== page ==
Citymapper adds dockless bikes and scooters to its urban transport app | Tech Industry
Citymapper has been adding a multitude of new transport options to its popular city transit app over the past few weeks, with dockless bikes and motorized scooters now showing up as options within the app globally.
News first emerged a few weeks back that Chinese dockless bike giant Ofo had struck a deal with Citymapper, and the keen eyed Citymapper users out there will have noticed that a bunch more services had been added to the mix as well.
The available transport options will vary depending on where you are, but Londoners, for example, will now see Ofo and rival Mobike bicycles integrated into their travel routes around the U.K. capital. While electric scooter startup Bird, fresh from a mammoth $300 million in funding, will show up in San Francisco. Dozens of similar services will now show up in Citymapper around the world.
Citymapper grew to prominence in London back in 2011 for its easy-to-use interface that pools multiple transport options to find you the best route from A to B. Since then, it has landed in dozens of cities globally, including New York, Boston, San Francisco, and Tokyo, and the company has raised around $50 million in funding. Citymapper has also been dabbling with its own transport services, having introduced a commercial bus service and taxi-sharing service.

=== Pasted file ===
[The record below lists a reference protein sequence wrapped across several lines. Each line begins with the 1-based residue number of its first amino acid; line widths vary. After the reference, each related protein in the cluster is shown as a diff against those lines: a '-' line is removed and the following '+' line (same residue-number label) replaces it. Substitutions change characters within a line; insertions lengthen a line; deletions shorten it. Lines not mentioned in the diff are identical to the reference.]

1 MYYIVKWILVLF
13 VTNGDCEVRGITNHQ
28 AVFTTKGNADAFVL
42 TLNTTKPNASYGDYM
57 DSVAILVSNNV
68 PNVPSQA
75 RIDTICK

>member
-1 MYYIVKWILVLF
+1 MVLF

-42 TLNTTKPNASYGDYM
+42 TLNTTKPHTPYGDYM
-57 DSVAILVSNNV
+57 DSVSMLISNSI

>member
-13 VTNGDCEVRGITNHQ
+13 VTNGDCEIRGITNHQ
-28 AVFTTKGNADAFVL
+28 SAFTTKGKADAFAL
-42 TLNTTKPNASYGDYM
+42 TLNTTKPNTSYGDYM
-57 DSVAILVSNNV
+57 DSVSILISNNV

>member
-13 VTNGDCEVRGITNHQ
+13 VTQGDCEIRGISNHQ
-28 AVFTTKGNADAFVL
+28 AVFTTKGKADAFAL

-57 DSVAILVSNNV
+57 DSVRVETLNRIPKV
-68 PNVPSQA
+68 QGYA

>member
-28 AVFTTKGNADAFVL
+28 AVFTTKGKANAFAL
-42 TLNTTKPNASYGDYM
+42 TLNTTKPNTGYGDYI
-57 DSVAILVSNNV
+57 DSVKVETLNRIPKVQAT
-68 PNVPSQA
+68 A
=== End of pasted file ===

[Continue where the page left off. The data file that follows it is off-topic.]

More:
There has been a huge spike in dockless bike-sharing, ebikes, and scooters in recent times, with countless startups striving to get their piece of the urban mobility pie. The growing competition in the dockless bike-sharing realm, specifically, has led to complaints that cities have become too flooded with bikes. But appetite for the bikes and the underlying platform that powers them is showing little sign of subsiding — ecommerce giant Meituan-Dianping recently acquired Mobike for nearly $3 billion.
As such, it makes sense to include these emerging transport options in a transit app such as Citymapper: people don’t just use trains, buses, and trans any more — they combine all manner of transport to get to where they need to be in the quickest or cheapest way possible. Citymapper refers to these new options as “floating transport.”
“We don’t like calling the category ‘dockless’, since we feel it shouldn’t be defined by what it lacks, especially when what it lacks makes it better,” the company said in a blog post. “Existing transport is ‘fixed’, so we regard all modes that have changing physical locations as ‘floating’.”
As with the taxi-sharing service it launched in conjunction with Gett last year, this latest upgrade to Citymapper’s product offering reflects the times in which we now live, and is reflective of of how people are combining multiple forms of transport to get around.
“The traditional transport system has been designed by people sitting in an office,” the company added. “Stations are fixed. Bus stops are fixed. Once set, they don’t change very often. Stability and predictability is important of course, so they need to exist. But the city is an organism that changes day by day. Floating transport can respond more quickly and evolve with it.”